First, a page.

Similarly, in a bid to try and break out of the so called walled garden I switched to Outlook.com instead of me.com and started using the Outlook.com iOS app instead of the native Mail, Contacts, and Calendar iOS apps that Apple provides.

I then went one step further and completely stopped using my iCloud account altogether, restored my iPhone back to factory defaults, then setup my iPhone from scratch under a brand new Apple ID.

Again, this was all in a bid to cut off any ties from one vendor and try to keep everything neutral. However, what I have learned from doing this is two things:

  1. My iPhone is my primary computing device (welcome to the post-PC era!).
  2. Native apps provide the best experience.

Yes, it really is true. Even though I am typing this blog post from my Windows 10 PC (my iPhone is currently restoring from my iCloud backup), my iPhone really is my primary computing device. As I switch between different desktop OS’s the one constant in my digital life is my phone. As I use it so heavily I started to realize the importance of native apps.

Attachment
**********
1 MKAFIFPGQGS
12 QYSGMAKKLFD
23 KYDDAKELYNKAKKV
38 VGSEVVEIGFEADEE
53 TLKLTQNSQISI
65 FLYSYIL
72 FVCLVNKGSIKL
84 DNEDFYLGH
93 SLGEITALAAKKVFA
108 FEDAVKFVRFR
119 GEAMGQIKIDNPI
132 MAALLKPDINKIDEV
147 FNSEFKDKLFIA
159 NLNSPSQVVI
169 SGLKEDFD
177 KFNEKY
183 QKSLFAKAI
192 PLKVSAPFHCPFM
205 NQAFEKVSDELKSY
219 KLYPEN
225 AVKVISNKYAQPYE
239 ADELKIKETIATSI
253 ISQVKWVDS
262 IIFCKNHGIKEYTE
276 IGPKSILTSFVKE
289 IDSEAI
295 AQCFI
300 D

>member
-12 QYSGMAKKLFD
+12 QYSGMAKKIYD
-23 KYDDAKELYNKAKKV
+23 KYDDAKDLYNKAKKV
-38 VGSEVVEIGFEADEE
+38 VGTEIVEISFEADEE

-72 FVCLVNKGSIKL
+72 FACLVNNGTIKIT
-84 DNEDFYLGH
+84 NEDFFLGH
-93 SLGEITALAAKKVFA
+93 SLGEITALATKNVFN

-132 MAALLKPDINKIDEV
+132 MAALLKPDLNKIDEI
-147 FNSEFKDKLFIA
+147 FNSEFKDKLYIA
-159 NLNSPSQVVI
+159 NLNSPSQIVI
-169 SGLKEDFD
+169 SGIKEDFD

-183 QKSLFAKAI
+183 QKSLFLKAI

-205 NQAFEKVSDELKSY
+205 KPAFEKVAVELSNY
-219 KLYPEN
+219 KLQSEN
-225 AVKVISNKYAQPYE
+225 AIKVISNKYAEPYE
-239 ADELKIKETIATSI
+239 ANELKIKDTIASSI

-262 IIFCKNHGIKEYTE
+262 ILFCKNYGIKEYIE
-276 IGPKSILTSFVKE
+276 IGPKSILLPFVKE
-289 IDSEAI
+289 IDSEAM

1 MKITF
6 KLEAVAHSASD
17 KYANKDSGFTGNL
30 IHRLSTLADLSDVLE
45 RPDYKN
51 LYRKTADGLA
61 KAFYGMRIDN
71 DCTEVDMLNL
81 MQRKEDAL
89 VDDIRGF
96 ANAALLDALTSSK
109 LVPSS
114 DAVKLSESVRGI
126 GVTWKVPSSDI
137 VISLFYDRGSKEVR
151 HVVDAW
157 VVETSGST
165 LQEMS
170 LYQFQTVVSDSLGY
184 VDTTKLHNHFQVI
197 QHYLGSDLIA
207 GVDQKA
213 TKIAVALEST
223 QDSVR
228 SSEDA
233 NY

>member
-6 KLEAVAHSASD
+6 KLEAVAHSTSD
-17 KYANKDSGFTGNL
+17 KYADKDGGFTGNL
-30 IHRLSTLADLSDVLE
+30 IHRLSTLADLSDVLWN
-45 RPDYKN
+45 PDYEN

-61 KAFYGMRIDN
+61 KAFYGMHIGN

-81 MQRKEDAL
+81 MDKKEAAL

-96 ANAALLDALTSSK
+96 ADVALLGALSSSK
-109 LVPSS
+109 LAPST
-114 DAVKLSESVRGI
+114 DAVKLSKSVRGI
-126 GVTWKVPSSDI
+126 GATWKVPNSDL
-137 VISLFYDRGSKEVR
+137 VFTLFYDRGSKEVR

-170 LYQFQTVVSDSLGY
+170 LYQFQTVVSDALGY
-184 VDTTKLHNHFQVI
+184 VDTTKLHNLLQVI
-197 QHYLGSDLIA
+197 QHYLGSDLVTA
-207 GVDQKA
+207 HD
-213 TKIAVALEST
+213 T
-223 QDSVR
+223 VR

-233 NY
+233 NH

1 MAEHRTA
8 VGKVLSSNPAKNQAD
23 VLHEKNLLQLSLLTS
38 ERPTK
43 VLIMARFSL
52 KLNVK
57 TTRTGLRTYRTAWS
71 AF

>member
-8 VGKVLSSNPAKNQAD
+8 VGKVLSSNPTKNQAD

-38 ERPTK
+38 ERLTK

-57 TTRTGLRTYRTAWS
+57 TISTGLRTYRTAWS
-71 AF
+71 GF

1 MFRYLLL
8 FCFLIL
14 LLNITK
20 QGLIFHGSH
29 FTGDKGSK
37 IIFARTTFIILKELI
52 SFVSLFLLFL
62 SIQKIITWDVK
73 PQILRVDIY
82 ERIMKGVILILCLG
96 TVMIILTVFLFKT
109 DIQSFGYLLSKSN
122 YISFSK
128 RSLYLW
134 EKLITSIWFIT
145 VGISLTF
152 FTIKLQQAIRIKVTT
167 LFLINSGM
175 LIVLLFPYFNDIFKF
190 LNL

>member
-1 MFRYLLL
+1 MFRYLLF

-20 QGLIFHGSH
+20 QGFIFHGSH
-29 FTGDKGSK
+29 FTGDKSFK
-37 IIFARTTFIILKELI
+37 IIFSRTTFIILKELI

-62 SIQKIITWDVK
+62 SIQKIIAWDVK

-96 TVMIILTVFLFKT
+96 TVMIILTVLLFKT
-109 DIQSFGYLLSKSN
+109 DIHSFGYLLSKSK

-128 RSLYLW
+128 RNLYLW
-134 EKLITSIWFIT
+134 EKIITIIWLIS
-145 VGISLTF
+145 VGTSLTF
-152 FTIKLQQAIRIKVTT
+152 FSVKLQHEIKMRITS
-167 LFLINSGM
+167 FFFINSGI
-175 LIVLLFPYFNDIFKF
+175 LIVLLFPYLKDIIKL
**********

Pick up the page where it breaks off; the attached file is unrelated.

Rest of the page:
Without using my primary iCloud account on my iPhone I noticed how much I depend on it, which was one of the points I raised in an earlier blog post. I think iCloud is the sole reason iOS is so freakin’ awesome!

The Outlook.com app is great in a sense that a single app allows you to work with your mail, contacts, and calendars in one place, but I noticed that this severely impacted my GTD work flow. The app is completely decoupled from Notes and Reminders, which I rely on heavily. Also, the built-in Messages app would not work properly because it is not capable of pulling the contacts from the Outlook.com app. This meant that iMessage and FaceTime could not work on my iPhone, which is another must have because I use it to communicate with friends and family overseas.